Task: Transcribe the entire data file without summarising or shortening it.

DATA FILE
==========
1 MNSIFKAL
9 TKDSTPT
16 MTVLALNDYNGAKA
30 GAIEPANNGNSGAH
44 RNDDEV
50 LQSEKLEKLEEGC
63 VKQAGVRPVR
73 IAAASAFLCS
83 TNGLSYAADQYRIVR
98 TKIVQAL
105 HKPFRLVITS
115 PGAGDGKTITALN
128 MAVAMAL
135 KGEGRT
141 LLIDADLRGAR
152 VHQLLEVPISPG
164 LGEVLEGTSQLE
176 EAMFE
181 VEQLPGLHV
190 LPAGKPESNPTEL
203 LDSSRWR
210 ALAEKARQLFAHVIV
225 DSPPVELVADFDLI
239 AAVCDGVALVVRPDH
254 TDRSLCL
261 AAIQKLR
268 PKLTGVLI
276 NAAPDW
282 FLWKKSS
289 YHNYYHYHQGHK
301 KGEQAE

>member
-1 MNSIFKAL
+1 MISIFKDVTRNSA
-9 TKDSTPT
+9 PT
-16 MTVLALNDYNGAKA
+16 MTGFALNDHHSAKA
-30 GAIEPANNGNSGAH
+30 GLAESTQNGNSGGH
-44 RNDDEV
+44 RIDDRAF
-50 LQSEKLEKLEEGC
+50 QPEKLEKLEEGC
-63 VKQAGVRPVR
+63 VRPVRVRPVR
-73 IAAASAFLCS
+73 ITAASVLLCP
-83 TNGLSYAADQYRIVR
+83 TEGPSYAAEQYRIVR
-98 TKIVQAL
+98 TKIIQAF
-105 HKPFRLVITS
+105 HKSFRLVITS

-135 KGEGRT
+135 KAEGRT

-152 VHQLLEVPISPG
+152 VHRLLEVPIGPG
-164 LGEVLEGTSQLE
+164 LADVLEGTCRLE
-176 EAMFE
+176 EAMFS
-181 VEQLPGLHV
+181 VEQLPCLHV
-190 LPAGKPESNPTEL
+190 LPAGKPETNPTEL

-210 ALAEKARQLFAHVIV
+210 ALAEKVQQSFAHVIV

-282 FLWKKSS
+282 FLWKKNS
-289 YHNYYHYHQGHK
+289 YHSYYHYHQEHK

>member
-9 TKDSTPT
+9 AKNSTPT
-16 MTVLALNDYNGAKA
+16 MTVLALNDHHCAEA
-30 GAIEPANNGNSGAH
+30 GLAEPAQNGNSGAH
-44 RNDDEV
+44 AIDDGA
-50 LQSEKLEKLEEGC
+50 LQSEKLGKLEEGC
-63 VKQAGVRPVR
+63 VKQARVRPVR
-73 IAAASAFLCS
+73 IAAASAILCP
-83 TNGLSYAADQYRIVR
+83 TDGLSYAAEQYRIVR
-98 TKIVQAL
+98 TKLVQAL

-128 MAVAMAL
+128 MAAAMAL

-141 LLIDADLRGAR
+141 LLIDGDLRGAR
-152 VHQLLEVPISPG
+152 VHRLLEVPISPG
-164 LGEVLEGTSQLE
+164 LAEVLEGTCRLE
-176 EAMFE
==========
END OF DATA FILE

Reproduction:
1 MNSIFKAL
9 TKDSTPT
16 MTVLALNDYNGAKA
30 GAIEPANNGNSGAH
44 RNDDEV
50 LQSEKLEKLEEGC
63 VKQAGVRPVR
73 IAAASAFLCS
83 TNGLSYAADQYRIVR
98 TKIVQAL
105 HKPFRLVITS
115 PGAGDGKTITALN
128 MAVAMAL
135 KGEGRT
141 LLIDADLRGAR
152 VHQLLEVPISPG
164 LGEVLEGTSQLE
176 EAMFE
181 VEQLPGLHV
190 LPAGKPESNPTEL
203 LDSSRWR
210 ALAEKARQLFAHVIV
225 DSPPVELVADFDLI
239 AAVCDGVALVVRPDH
254 TDRSLCL
261 AAIQKLR
268 PKLTGVLI
276 NAAPDW
282 FLWKKSS
289 YHNYYHYHQGHK
301 KGEQAE

>member
-1 MNSIFKAL
+1 MISIFKDVTRNSA
-9 TKDSTPT
+9 PT
-16 MTVLALNDYNGAKA
+16 MTGFALNDHHSAKA
-30 GAIEPANNGNSGAH
+30 GLAESTQNGNSGGH
-44 RNDDEV
+44 RIDDRAF
-50 LQSEKLEKLEEGC
+50 QPEKLEKLEEGC
-63 VKQAGVRPVR
+63 VRPVRVRPVR
-73 IAAASAFLCS
+73 ITAASVLLCP
-83 TNGLSYAADQYRIVR
+83 TEGPSYAAEQYRIVR
-98 TKIVQAL
+98 TKIIQAF
-105 HKPFRLVITS
+105 HKSFRLVITS

-135 KGEGRT
+135 KAEGRT

-152 VHQLLEVPISPG
+152 VHRLLEVPIGPG
-164 LGEVLEGTSQLE
+164 LADVLEGTCRLE
-176 EAMFE
+176 EAMFS
-181 VEQLPGLHV
+181 VEQLPCLHV
-190 LPAGKPESNPTEL
+190 LPAGKPETNPTEL

-210 ALAEKARQLFAHVIV
+210 ALAEKVQQSFAHVIV

-282 FLWKKSS
+282 FLWKKNS
-289 YHNYYHYHQGHK
+289 YHSYYHYHQEHK

>member
-9 TKDSTPT
+9 AKNSTPT
-16 MTVLALNDYNGAKA
+16 MTVLALNDHHCAEA
-30 GAIEPANNGNSGAH
+30 GLAEPAQNGNSGAH
-44 RNDDEV
+44 AIDDGA
-50 LQSEKLEKLEEGC
+50 LQSEKLGKLEEGC
-63 VKQAGVRPVR
+63 VKQARVRPVR
-73 IAAASAFLCS
+73 IAAASAILCP
-83 TNGLSYAADQYRIVR
+83 TDGLSYAAEQYRIVR
-98 TKIVQAL
+98 TKLVQAL

-128 MAVAMAL
+128 MAAAMAL

-141 LLIDADLRGAR
+141 LLIDGDLRGAR
-152 VHQLLEVPISPG
+152 VHRLLEVPISPG
-164 LGEVLEGTSQLE
+164 LAEVLEGTCRLE
-176 EAMFE